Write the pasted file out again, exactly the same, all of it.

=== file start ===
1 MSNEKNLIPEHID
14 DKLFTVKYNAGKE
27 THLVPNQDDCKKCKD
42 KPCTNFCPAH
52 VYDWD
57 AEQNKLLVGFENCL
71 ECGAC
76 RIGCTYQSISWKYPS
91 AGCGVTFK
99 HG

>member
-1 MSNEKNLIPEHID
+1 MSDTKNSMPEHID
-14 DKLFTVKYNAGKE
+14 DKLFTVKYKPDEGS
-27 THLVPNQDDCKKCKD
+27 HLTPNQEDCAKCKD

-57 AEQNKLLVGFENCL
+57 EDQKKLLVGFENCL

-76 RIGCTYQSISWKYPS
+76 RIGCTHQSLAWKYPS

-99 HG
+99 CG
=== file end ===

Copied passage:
1 MSNEKNLIPEHID
14 DKLFTVKYNAGKE
27 THLVPNQDDCKKCKD
42 KPCTNFCPAH
52 VYDWD
57 AEQNKLLVGFENCL
71 ECGAC
76 RIGCTYQSISWKYPS
91 AGCGVTFK
99 HG

>member
-1 MSNEKNLIPEHID
+1 MSDTKNSMPEHID
-14 DKLFTVKYNAGKE
+14 DKLFTVKYKPDEGS
-27 THLVPNQDDCKKCKD
+27 HLTPNQEDCAKCKD

-57 AEQNKLLVGFENCL
+57 EDQKKLLVGFENCL

-76 RIGCTYQSISWKYPS
+76 RIGCTHQSLAWKYPS

-99 HG
+99 CG